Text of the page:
“If I can make it there, I’ll make it anywhere…” True, Abraham Lincoln never belted this chorus doing “jazz hands,” but his 1860 speech at NYC’s Cooper Union put him on the national political map.
In 1859, Lincoln was invited to lecture by Plymouth Church, the progressive Brooklyn congregation where Henry Ward Beecher railed against slavery. A semi-name for his performance in the Lincoln-Douglas debates the previous year, Lincoln realized this was his chance to present himself to astute New Yorkers and to refute rumors that he was an uneducated, inexperienced Western clod. With presidential aspirations, Lincoln had everything to prove.
Lincoln arrived in NYC on February 25, 1860 and was met by…no one. The following day he traveled to Brooklyn to attend a service at Plymouth Church, and the morning of the speech he sat for a portrait by photographer Matthew Brady (which would later become famous as the source for numerous engravings).
On February 27, the auditorium of Cooper Union (a free night college for working men and women) was filled with 1500 spectators, curious to hear Lincoln speak. The New York Tribune reported, “He was tall, tall — oh, how tall, and so angular and awkward that I had, for an instant, a feeling of pity for so ungainly a man. His clothes were black and ill fitting, badly wrinkled. His bushy head, with the stiff black hair thrown back, was balanced on a long and lean stock. I said to myself: “Old fellow, you won’t do. It is all very well for the Wild West, but this will never go down in New York.”
Lincoln began speaking about whether the founding fathers’ intended the government to regulate slavery, which he referred to as “an evil.” Proving himself a scholar, he methodically sited every precedent proving they indeed endorsed federal regulation. He then addressed Southern politicians, who were threatening to succeed from the union, and would tolerate no compromise on the subject of slavery.
In words that still ring true, Lincoln stated politicians of differing values should argue their positions, but have, “no right to mislead others, who have less access to history, and less leisure to study it, into the false belief that “our fathers who framed the Government under which we live” were of the same opinion – thus substituting falsehood and deception for truthful evidence and fair argument.” He chided the politicians’ contentious manner, and called their repeated false accusations, “simply malicious slander.”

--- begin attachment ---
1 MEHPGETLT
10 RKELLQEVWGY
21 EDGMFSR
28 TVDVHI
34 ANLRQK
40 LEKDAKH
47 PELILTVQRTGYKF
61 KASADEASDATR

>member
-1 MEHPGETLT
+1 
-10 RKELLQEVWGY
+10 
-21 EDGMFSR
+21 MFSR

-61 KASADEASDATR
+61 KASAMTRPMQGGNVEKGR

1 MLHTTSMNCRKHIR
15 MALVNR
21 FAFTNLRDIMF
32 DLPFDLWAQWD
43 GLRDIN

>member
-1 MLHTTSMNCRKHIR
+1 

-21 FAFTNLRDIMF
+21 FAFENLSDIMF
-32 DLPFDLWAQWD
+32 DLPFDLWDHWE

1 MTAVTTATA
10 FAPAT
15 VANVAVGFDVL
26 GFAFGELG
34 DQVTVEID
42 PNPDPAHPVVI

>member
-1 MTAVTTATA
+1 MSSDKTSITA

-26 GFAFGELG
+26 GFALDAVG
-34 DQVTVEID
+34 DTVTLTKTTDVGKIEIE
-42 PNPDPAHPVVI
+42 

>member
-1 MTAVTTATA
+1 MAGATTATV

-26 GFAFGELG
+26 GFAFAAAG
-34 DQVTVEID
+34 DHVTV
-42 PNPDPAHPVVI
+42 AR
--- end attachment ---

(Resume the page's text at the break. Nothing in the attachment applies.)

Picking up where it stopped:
Joseph H. Choate, who attended, later remembered, “When he spoke, he was transformed; his eye kindled, his voice rang, his face shone and seemed to light up the whole assembly. For an hour and a half he held his audience in the hollow of his hand. “ That audience, now on the edge of their seats, occasionally burst into applause and cheers.
Lincoln continued, “Your purpose, then, plainly stated, is that you will destroy the Government, unless you be allowed to construe and enforce the Constitution as you please, on all points in dispute between you and us. You will rule or ruin in all events. Neither let us be slandered from our duty by false accusations against us, nor frightened from it by menaces of destruction to the Government… LET US HAVE FAITH THAT RIGHT MAKES MIGHT, AND IN THAT FAITH, LET US, TO THE END, DARE TO DO OUR DUTY AS WE UNDERSTAND IT.”
The previously snarky New York Tribune wrote, “Presently, forgetting myself, I was on my feet with the rest, yelling like a wild Indian, cheering this wonderful man. When he reached a climax, the thunders of applause were terrific. It was a great speech. When I came out of the hall, my face glowing with excitement and my frame all-aquiver, a friend, with his eyes aglow, asked me what I thought of Abe Lincoln, the rail-splitter. I said, ‘He’s the greatest man since St. Paul!’ And I think so yet.”
The speech was an instant success. It was reprinted in full the next morning in the major New York newspapers, and later in other cities. Biographer Isaac Arnold asserted that night at Cooper Union “probably did more to secure his nomination, than any other act of his life.” Lincoln himself said, “Brady and the Cooper Institute made me President.”
Lincoln visited NYC two more times. As president elect, he briefly passed through on his way to Washington D.C. in 1861. Finally, on April 24, 1865, the funeral train carrying Lincoln’s body back to Springfield, Ill. arrived. In a massive outpouring of grief, the city virtually shut down, black crepe and signs of mourning were everywhere, and church bells rang from most steeples. 160,000 New Yorkers marched in a funeral parade (including 200 black men bearing a banner reading, ‘Abraham Lincoln- Our Emancipator.’) Lincoln’s casket was laid in state at City Hall, where more than 150,000 mourners paid their respects.